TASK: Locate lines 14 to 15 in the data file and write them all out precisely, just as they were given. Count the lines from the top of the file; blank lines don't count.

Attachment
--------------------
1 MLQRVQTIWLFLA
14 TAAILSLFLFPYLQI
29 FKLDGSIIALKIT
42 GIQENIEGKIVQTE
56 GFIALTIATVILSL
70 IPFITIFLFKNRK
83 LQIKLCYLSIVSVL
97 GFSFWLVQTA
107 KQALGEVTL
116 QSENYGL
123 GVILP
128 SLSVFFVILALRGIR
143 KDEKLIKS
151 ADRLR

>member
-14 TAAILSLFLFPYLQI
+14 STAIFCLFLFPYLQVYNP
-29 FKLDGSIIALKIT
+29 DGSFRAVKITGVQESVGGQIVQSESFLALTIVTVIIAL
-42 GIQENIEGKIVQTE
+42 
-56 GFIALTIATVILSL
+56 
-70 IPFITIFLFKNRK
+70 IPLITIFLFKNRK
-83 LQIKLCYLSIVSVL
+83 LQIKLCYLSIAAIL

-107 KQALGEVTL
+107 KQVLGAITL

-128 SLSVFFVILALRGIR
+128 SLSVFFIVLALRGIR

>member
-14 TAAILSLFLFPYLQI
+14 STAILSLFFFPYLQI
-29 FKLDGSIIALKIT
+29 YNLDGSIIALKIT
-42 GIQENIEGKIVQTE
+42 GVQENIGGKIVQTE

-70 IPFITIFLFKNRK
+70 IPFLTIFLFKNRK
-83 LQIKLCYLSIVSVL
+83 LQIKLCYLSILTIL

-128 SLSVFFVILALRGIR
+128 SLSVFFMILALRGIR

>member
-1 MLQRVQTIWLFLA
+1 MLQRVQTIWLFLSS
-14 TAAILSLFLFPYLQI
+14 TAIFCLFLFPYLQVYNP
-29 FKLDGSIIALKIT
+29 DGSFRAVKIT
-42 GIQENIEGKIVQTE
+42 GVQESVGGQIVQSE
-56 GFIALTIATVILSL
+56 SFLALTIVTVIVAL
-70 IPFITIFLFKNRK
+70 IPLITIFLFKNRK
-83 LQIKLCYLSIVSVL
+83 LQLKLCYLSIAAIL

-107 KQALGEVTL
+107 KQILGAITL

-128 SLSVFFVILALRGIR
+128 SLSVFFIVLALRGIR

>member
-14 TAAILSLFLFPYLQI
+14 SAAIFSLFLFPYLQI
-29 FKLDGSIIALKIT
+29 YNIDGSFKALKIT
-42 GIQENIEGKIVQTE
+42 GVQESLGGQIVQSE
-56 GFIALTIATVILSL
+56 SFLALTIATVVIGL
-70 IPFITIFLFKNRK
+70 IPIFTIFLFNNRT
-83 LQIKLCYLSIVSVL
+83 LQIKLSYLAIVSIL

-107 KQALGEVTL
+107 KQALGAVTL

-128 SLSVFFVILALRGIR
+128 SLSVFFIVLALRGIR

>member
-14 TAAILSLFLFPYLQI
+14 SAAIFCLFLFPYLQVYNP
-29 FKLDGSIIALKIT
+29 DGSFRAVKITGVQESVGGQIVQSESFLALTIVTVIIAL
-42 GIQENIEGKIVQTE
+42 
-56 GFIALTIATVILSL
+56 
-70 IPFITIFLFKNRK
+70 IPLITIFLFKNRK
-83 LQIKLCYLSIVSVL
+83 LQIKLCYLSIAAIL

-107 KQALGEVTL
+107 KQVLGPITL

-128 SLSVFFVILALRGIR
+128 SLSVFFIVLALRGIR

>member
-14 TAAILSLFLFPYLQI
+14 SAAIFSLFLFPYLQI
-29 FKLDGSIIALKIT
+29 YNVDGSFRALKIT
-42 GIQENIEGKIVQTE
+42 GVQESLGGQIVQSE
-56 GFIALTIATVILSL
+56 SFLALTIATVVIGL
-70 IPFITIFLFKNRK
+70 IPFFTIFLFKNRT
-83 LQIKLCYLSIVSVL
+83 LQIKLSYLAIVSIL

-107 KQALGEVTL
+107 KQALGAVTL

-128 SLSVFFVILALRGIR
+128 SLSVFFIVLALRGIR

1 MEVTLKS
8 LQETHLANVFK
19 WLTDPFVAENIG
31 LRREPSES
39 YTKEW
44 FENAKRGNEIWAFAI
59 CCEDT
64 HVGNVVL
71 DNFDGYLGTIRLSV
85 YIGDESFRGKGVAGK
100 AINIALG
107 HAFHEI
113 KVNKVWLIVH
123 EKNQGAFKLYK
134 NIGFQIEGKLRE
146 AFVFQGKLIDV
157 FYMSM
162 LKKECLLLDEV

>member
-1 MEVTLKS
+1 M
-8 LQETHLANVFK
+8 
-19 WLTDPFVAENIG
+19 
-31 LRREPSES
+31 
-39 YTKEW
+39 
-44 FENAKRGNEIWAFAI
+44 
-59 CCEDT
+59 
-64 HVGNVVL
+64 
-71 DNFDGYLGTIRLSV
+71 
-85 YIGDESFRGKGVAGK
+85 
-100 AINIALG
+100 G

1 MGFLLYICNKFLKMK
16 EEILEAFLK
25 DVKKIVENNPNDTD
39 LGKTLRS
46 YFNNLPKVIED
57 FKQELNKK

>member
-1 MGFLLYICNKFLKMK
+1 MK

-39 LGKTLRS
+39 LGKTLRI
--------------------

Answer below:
151 ADRLR

>member